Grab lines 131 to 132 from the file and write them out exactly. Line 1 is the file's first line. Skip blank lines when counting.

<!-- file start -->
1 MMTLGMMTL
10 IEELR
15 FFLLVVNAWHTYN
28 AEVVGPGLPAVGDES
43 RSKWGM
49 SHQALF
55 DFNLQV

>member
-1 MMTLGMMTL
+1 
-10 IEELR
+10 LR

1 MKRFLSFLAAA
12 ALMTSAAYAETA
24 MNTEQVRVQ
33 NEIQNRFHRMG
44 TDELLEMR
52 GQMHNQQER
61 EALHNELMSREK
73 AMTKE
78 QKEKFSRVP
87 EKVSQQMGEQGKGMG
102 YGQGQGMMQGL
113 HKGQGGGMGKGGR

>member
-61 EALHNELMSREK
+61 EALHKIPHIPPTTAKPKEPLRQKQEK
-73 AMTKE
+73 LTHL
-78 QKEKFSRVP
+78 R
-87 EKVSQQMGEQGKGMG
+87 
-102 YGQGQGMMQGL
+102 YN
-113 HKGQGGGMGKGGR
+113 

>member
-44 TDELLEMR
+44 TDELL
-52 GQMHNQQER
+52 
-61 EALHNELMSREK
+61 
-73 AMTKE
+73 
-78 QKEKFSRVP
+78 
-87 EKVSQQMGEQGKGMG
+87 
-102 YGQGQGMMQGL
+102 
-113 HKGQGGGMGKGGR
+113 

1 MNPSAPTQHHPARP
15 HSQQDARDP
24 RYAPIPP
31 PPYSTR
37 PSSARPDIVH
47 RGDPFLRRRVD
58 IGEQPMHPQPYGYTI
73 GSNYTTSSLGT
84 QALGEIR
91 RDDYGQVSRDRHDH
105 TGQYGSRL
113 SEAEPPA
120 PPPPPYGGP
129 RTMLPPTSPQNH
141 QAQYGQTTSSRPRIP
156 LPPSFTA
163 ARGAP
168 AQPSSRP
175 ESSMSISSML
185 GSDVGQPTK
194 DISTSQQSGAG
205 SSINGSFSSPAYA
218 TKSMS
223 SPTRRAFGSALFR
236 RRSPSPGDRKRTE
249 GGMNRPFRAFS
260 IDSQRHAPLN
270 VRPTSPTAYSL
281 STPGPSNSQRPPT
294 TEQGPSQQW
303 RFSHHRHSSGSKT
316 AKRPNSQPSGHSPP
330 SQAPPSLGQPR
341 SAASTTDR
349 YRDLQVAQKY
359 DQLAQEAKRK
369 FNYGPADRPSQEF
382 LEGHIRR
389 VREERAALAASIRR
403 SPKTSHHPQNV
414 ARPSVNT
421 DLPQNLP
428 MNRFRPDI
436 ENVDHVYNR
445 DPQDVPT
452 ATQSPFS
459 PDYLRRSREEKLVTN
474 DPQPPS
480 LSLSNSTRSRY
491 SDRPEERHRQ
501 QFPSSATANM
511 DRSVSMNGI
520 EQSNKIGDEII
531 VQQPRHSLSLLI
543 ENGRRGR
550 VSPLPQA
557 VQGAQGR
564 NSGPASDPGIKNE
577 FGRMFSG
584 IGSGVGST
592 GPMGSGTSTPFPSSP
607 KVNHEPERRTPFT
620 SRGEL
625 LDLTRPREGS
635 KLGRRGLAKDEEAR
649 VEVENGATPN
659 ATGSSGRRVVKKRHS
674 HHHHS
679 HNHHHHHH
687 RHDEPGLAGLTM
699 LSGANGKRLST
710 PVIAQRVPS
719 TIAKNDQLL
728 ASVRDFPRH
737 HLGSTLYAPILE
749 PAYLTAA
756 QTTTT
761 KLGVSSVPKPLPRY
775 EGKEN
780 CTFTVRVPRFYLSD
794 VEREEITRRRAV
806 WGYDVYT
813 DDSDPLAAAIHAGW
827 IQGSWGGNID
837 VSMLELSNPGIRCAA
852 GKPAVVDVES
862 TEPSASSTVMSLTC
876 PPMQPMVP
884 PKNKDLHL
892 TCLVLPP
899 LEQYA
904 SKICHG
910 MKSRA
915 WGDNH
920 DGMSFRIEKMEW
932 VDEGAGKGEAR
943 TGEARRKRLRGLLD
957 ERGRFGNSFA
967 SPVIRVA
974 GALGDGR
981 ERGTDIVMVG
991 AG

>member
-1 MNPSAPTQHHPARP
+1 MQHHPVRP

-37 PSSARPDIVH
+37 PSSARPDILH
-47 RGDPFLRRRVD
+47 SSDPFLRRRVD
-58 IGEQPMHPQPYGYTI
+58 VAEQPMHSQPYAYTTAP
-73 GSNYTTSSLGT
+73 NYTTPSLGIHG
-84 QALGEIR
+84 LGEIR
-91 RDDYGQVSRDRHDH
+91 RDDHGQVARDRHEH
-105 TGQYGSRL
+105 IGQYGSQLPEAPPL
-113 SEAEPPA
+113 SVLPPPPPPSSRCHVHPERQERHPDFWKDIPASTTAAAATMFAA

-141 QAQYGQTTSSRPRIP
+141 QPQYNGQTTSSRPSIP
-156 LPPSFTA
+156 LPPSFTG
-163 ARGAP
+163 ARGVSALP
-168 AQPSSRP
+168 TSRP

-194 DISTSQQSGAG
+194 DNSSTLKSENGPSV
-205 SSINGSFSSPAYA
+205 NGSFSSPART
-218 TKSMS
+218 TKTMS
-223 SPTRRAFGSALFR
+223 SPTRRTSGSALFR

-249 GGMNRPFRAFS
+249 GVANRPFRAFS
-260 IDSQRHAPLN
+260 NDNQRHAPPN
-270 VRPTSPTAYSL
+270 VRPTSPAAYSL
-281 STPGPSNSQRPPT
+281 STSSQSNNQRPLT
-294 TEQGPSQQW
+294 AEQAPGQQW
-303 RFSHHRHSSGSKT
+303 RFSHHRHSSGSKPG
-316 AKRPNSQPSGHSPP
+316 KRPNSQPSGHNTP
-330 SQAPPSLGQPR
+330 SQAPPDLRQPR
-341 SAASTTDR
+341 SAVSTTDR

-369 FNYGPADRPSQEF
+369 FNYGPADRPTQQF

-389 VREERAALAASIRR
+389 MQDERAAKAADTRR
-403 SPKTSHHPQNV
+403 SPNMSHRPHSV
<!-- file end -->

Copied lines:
756 QTTTT
761 KLGVSSVPKPLPRY